Chinese Chemical Letters  2019, Vol. 30 Issue (2): 465-469   PDF    
A novel composite stationary phase composed of polystyrene/divinybenzene beads and quaternized nanodiamond for anion exchange chromatography
Peng Yaoa, Zhongping Huanga,*, Qiulian Zhua, Zuoyi Zhub, Lili Wanga,*, Yan Zhuc     
a College of Chemical Engineering, Zhejiang University of Technology, Hangzhou 310014, China;
b Institute of Quality and Standard for Agricultural Products, Zhejiang Academy of Agricultural Science, Hangzhou 310021, China;
c Department of Chemistry, Zhejiang University, Hangzhou 310028, China
Abstract: An approach for preparation of a novel composite anion exchanger composed of polystyrene/ divinylbenzene (PS/DVB) beads and quaternized nanodiamods (QND) were proposed. Oxidized nanodiamonds (OND) were quaternized by the condensation polymerization between methylamine (MA) and 1, 4-butanediol diglycidyl ether (BDDE), which were characterized by Fourier transform infrared (FTIR) spectra, X-ray phtoelectron spectroscopy (XPS), thermogravimetric analysis (TGA). QND with layers of cationic polyelectrolyte was attached onto the surface of sulfonated PS/DVB beads electrostatically. Subsequently, hyperbranched reaction of QND agglomerated on the PS/DVB bead surface was performed by the alternate reaction between MA and BDDE to increase the exchange capacity. The composite anion exchanger showed good stability in organic solvent and a wide pH range. The surface of these microspheres was characterized by scanning electron microscopy. In addition, ion exchange selectivity and separation efficiency of the anion exchangers were assessed using the mixtures of anions (F-, Cl-, NO2-, Br-, NO3-, HPO42- and SO42-) with carbonate/bicarbonate as eluent, and the anion exchanger with high exchange capacity could be used to analyze chloride in aqueous solution with high concentration of fluoride. This work explores the potential of nanodiamods as an agglomerated material for ion chromatography stationary phases for the separation of inorganic anions.
Keywords: Quaternized nanodiamonds     Ion chromatography     Polystyrene/divinylbenzene     Hyperbranched     Anion exchangers    

The application of ion chromatography is becoming more and more extensive in many fields such as electronics [1], scientific research [2], pharmacy and so on. Today, many new technologies introduced in ion chromatography are anticipated to improve the rapidity of analysis, sensitivity and resolution of separations [3-5], which not only depend on the species of stationary phase substrate, but also the size and surface chemistry of packing particles. Therefore, the development of new separation media is still the major trend in ion chromatography.

The majority of stationary phase used in ion chromatography, as is well-known, are based on silica or organic polymers. However, the limited pH range from 2 to 8 suitable for its exploitation [4] prevents silica from being used for ion chromatography, because the strongly acidic or basic eluents are commonly used in ion chromatography. Naturally, organic polymers become the preferred substrates for ion exchangers for they can tolerate a wide pH range. Organic polymers after functional modification, such as chemical derivatization, polymer-grafting or hyperbranching, surface coated with bulky hydrophobic ions or charged latex, have been exploited as the commercial anion exchangers. The most widely used polymers are styrene or ethylvinylbenzene copolymers cross-linked with divinylbenzene [6].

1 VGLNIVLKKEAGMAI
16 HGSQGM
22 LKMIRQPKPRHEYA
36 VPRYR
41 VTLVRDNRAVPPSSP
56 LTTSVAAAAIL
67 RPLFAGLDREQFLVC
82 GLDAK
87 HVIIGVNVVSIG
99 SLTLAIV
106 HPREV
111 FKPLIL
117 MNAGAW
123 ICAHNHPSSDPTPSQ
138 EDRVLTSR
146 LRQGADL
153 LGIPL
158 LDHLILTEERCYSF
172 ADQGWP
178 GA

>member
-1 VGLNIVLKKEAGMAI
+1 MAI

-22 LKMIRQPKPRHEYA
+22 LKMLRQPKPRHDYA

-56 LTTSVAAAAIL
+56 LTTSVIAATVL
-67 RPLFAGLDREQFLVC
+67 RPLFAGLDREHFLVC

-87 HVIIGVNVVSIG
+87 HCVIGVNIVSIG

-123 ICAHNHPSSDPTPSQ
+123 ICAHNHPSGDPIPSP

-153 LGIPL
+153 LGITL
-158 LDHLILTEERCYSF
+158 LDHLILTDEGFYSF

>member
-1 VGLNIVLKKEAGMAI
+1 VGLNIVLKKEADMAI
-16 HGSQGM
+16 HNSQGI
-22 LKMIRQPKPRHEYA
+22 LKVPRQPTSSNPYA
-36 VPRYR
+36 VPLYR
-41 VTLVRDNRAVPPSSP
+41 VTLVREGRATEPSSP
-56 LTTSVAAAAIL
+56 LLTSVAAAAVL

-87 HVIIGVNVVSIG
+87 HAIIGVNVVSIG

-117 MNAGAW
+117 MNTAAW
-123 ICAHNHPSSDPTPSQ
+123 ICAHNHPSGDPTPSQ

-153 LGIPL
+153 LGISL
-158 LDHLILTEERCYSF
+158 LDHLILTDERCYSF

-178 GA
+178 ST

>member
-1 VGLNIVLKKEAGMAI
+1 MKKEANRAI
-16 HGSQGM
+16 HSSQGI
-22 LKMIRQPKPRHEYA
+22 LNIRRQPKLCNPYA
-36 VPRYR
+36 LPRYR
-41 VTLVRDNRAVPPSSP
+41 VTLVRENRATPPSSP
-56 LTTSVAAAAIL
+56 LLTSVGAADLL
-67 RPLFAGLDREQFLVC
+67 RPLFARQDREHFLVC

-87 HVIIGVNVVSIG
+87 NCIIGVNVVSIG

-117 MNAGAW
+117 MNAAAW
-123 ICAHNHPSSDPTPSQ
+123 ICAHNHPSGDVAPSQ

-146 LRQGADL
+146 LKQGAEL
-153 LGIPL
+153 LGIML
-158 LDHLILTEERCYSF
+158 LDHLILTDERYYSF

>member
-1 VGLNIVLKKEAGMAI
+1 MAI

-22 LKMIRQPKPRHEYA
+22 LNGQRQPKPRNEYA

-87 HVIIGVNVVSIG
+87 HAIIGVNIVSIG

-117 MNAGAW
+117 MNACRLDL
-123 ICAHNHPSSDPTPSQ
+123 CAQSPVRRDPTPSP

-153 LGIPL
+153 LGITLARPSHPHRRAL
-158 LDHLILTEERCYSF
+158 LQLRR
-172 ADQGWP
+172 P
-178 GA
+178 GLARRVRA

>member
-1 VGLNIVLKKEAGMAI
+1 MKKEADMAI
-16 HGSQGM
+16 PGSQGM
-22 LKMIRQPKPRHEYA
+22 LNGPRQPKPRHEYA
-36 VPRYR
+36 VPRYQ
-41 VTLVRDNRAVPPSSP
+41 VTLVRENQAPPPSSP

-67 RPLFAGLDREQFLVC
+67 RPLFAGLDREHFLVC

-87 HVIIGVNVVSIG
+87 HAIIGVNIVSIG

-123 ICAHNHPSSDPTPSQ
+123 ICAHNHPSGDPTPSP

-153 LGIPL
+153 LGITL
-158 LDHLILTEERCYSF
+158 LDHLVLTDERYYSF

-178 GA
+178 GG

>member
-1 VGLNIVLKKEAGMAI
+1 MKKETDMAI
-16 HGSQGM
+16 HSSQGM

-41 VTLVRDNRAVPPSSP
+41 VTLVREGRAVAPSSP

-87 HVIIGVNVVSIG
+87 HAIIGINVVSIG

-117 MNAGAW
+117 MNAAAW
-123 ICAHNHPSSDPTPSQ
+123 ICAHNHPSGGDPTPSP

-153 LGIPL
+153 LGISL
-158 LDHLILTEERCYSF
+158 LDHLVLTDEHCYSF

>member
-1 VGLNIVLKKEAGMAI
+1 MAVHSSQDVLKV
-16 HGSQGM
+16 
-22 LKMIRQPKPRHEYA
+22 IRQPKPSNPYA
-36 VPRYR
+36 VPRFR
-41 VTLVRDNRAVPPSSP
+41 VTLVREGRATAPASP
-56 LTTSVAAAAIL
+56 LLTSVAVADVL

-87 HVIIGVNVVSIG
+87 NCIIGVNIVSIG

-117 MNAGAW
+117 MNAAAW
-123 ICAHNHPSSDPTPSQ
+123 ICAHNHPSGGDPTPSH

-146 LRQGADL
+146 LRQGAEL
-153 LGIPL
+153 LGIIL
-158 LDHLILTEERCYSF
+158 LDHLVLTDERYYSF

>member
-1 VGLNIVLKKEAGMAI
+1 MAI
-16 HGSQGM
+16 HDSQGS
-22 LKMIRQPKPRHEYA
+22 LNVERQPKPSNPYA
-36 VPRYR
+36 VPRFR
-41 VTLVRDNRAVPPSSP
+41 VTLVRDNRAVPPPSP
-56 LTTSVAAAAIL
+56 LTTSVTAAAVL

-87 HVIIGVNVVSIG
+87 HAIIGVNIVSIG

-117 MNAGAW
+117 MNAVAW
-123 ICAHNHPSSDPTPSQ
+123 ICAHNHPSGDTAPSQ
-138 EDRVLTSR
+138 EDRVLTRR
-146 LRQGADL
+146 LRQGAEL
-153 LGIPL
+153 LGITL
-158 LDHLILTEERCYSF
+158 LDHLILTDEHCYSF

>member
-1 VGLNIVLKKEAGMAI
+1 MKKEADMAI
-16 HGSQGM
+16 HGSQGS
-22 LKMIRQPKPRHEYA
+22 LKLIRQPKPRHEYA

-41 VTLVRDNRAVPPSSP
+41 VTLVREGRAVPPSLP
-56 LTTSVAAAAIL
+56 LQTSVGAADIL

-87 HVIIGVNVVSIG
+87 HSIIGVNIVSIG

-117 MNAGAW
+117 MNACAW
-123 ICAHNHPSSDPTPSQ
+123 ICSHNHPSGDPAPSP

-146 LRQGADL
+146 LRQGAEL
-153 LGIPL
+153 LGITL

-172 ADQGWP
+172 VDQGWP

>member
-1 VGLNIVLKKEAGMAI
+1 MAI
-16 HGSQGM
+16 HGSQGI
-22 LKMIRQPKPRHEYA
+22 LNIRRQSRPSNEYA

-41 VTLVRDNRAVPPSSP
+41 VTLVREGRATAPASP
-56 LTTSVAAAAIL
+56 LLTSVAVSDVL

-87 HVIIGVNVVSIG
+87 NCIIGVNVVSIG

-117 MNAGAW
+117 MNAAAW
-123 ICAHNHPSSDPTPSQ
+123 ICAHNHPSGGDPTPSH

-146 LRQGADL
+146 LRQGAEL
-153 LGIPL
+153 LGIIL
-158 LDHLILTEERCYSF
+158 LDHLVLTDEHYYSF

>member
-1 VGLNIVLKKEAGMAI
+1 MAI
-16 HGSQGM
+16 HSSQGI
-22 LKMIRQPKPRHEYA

The preparation of latex-based agglomerated anion exchangers was proposed by Small et al. in 1975 for the first time [7]. Latexbased anion exchangers are consist of a surface-sulfonated polymeric substrate and fully aminated latex beads with diameter around 100 nm [8]. Nowadays high percentage of commercially available anion exchangers are latex-agglomerated ones due to the significant advantages of the approach to anion exchanger design including compatibility with mobile phase pH 0–14, excellent long-term chemical stability and especially the ability to make large batches of anion exchanger independent of substrate synthesis. Traditionally, the ion-exchange latex is the fine polymer particles with low cross-linking degree, such as polystyrene, polyacrylate [9] or poly vinylbenzylchloride/divinylbenzene [8, 10]. However, low crosslinking degree of the latex lead to their limited mechanical strength. Therefore, the development of ion-exchange latex with good mechanical stability at high pressure is necessary for the improvement of the rapidity of analysis, sensitivity and resolution of separations in ion chromatography.